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Employee Engagement – Short-interval Controls, an Untapped Solution

Recent surveys found that 70 to 80% of business leaders rate employee engagement as an urgent or important priority.  Employee engagement programs, and their improvement in discretionary employee performance and retention, are creating competitive advantages for those corporations applying them successfully. Many CEO’s see engagement as the single most important factor affecting corporate futures. Yet, current approaches fail to leverage what is known to be the single, highest factor affecting employee engagement: the line supervisor.


Employee engagement is not new. A recent article in Forbes magazine said that, “the concepts of ‘employee engagement’ have been with us for many years. More than 30 years ago Gallup and other companies pioneered the concept of the ‘engagement survey’. The roots of these surveys started in the late 1800s with Fredrick Taylor, the pioneering industrial engineer, studying how people’s attitude impacted their productivity in the steel industry.”

The Journal of Managerial Psychology sees engagement as based in Social Exchange Theory (SET). “SET is one of the most influential conceptual paradigms in organizational behavior. It states that obligations are generated through a series of interactions between parties in a state of reciprocal interdependence.” In other words, the employer and the employed enter into an exchange of valuables, the employee’s behavior and the employer’s “compensation”.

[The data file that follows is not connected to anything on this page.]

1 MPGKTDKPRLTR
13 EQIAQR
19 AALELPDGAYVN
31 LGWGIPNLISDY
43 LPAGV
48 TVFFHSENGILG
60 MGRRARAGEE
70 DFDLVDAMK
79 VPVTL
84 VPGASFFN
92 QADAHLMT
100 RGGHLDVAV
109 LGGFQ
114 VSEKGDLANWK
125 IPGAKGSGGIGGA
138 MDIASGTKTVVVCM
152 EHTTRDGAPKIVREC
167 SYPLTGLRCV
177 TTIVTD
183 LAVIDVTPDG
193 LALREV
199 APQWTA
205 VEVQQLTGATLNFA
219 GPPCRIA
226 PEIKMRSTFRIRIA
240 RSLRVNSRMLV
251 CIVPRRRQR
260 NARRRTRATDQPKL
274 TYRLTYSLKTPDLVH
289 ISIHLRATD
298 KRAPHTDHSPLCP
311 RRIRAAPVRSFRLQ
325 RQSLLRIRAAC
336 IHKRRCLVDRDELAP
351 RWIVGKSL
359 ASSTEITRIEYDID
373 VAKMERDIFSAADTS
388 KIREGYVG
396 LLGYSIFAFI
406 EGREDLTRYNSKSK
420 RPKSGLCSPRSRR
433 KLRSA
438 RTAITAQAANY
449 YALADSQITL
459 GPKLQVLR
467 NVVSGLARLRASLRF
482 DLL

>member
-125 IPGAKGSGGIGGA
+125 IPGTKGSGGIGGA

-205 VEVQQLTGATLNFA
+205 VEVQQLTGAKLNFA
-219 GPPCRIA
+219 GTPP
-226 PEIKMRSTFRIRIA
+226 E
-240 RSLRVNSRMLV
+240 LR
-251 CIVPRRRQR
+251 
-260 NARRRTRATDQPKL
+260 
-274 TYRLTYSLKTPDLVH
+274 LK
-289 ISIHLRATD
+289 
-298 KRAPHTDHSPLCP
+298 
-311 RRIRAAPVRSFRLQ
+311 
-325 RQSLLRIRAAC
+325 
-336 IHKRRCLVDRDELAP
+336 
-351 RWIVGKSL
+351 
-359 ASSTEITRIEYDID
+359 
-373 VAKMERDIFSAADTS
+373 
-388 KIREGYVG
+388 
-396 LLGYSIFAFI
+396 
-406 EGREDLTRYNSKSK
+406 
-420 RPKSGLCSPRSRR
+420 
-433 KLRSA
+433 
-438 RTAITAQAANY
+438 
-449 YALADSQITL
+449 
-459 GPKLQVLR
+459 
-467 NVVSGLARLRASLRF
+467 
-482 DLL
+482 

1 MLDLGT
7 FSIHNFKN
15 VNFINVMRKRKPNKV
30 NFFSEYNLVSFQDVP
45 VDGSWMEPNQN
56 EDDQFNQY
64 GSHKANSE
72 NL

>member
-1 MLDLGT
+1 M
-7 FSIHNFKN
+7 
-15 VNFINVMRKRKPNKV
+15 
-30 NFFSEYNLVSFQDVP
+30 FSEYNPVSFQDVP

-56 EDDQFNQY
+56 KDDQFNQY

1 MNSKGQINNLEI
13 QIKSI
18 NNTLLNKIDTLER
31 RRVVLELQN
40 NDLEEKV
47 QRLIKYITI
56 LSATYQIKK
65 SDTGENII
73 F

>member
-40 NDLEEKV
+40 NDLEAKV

However, money is not the key motivator once compensation meets basic needs (per Maslow’s hierarchy). So, what then can companies do to improve engagement? The answer lies in additional employer organization behaviors and activities that become part of the company’s “contribution” in SET.

Employee Engagement Programs.

Programs begin with annual surveys and then prescribe “levers” the company can apply to improve engagement. The list of levers or potential activities to improve employee engagement, and therefore retention and productivity, is quite large. At well over 300, they can be grouped in categories. These include corporate work-life policies (flextime, day care), management skills (emotional intelligence, coaching and counseling), employee development (onboarding, flexible career-pathing), and work environment (employee collaboration, open work areas).

While the research on the effectiveness of all 300 levers is ongoing, academic and practitioner studies alike have found two fundamentals that clearly work: Perceived Supervisory Support (PSS) and Perceived Organizational Support (POS). These have the highest direct influence of all levers on engagement. PSS is determined by the actions of the individual, whom the employee sees as their supervisor.  POS is determined by management in general, solving operating problems, holding people accountable, and clarifying roles and responsibilities.

The Biggest Lever.

Gallup has studied performance at hundreds of companies. Measured the engagement of 27 million employees and more than 2.5 million work units over the past three decades.

Gallup’s findings: managers, PSS mentioned above, account for 70% of the variance in employee engagement. Gallup goes on to estimate an annual cost in lost U.S. productivity of more than $450 billion.